Ask a Mechanic: How to Not Get Ripped Off Buying Used Bikes

Question: What should I check for when I am shopping for a second-hand bike? From: Matt

Answer: Aside from the obvious items such as true wheels, accurate shifting and braking, and general wear & tear, most people overlook wear that is hard to diagnose without a trained eye.

Use a chain checker to determine chain wear. Inspect the chainrings and cassette for the kind of wear that we pointed out in our video on determining cassette wear.

You should also pull the wheels off the bike and check the hub bearings to see if they spin smoothly. You can check the bottom bracket bearings this way as well by removing the chain from the chainrings and letting it rest on the bottom bracket while you spin the cranks.

To see if the bike has been washed too aggressively or if the bike saw a lot of use in the rain, remove the seatpost and turn the bike upside down to see if any water trickles out. You can also remove the stem and upper headset assembly very easily to see if the headset bearings are rusted; another telltale sign of a poorly cared for bike.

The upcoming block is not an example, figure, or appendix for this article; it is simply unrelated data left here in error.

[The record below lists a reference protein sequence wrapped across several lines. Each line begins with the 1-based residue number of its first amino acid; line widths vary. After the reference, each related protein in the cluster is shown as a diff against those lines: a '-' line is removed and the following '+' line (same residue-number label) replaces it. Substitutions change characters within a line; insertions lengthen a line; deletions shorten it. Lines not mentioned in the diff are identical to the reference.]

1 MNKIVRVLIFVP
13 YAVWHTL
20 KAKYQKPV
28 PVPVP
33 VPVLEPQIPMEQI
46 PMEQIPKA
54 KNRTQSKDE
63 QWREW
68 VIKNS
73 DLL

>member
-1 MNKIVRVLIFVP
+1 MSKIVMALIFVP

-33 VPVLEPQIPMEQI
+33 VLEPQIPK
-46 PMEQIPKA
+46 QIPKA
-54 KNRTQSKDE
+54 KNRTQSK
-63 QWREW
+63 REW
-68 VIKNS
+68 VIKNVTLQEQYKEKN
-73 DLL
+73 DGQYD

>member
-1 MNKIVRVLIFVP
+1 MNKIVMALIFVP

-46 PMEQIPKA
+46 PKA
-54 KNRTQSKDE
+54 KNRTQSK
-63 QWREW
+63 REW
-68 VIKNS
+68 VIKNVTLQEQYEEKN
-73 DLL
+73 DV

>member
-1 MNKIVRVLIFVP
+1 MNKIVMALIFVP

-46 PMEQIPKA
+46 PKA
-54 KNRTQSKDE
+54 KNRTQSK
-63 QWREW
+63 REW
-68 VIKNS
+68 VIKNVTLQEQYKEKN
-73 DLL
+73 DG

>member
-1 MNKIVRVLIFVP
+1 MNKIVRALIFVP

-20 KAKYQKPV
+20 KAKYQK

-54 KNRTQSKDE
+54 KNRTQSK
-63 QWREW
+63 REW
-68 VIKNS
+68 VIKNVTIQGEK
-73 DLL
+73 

Lastly, and perhaps most importantly, is to check the wheels for even spoke tension and roundness. It’s easy to fool an unsuspecting buyer by taking a thrashed wheel and making it true. However, to achieve this usually requires wildly uneven spoke tension and wheels that are just out of round enough to where you won’t notice unless you are looking closely. Wheels are a big expense, so make sure you get some that are in good working order.

Keep in mind that even if a bike has a problem in any one of these areas, it doesn’t mean it’s a bad buy if the price is right; just budget in the cost of replacement parts and tools that you’ll need to bring the bike up to snuff.

For example: that bike with the stripped out crank arm may be a real diamond in the rough that someone wants to unload because it’s currently unrideable. For the price of a new crank arm or crankset plus the price of the bike, you could have a great deal on your hands, especially if you do the work yourself.

Welcome to our Ask a Mechanic column where our expert mechanics Daniel Slusser and Greg O’Keeffe answer your bike maintenance questions. If you have a question for us, please post it on the Art’s Cyclery Facebook Wall or e-mail Daniel directly at To see more great how to videos click on the highlighted link to subscribe to our YouTube channel and stay up to date on each episode of the Art’s Cyclery/VeloNews Ask a Mechanic Series.